From September 26 to 29, 2022, the German Bishops' Conference (DBK) is holding its annual autumn meeting in Fulda. On this occasion, it is traditional for the Apostolic Nuncio to address them.
Msgr. Nicola Eterović, originally from Croatia, has been Apostolic Nuncio to Germany since September 2013. In his introductory address to the assembly in Fulda, he spoke of synodality, collegiality, and communion before giving closing remarks.
These remarks were an open criticism of the German Synodal Path. The nuncio explained that a synod is not a parliament, nor an opinion poll. He went on to say that “there is no need to fall into a parliamentarism where majorities and minorities are established and where improper practices are exercised to achieve the intended objectives.”
Another remark concerned the freedom of the bishops and the vote. He remarked: “in order to preserve the freedom of the bishops, journalists are not normally admitted,” but what about all these lay people who clutter the corridors of the Synodal Path?
The nominal vote imposed on the bishops during the fourth Synodal Assembly was also targeted: “The secret vote is moreover one of the methods of the Church, practiced for centuries for important votes, for the election of superiors in many orders and congregations, including the election of the pope in conclave,” he explained.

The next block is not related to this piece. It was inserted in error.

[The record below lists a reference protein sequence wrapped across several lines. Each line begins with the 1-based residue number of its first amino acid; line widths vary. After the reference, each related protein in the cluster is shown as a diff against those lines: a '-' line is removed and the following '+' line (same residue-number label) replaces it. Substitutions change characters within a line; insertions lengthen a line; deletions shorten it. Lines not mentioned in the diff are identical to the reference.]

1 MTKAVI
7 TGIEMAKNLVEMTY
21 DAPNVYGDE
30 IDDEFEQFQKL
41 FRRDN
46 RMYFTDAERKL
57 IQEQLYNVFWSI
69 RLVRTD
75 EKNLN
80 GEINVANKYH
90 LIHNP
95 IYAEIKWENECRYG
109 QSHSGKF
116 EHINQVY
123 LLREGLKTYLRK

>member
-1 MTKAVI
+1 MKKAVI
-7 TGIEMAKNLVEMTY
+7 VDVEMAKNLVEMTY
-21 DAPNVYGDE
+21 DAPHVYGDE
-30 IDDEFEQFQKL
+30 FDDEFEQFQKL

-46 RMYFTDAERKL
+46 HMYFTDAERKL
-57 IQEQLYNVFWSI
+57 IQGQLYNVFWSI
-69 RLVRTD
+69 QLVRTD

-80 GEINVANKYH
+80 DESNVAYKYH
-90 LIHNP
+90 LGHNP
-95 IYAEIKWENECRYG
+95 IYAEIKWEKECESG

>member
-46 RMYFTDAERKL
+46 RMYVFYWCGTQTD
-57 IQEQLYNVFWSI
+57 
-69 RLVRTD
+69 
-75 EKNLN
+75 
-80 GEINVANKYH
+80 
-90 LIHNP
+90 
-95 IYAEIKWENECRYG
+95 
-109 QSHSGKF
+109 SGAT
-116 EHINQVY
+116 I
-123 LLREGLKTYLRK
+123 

He also recalled the June 21, 2022 Declaration on the Synodal Path, which he attributed “to the Pope, to the Secretariat of State and to the organs of the Roman Curia, which specified that the latter ‘does not have the power to oblige the bishops and the faithful to adopt new forms of government and new doctrinal and moral orientations,’” which recently has been precisely the case.
The text of the declaration continues: “It is not permissible to introduce new official structures or doctrines in dioceses before an agreement had been reached at the level of the universal Church, which would constitute a violation of ecclesial communion and a threat to the unity of the Church.”
Finally, he insisted that “the bishops have an essential role which is not transferable, which cannot be delegated.”
In his opening remarks, the president of the DBK, Msgr. Georg Bätzing, the Bishop of Limburg, had previously claimed Pope Francis’ support for the Synodal Path. “The pope himself is a great reformer, so it is not a good take to say that he is an opponent of the Synodal Path,” he said.
These criticisms, clearly targeted, are certainly welcome; but will these remarks be enough to impress the bishops who for the moment have not wanted to hear anything from anyone?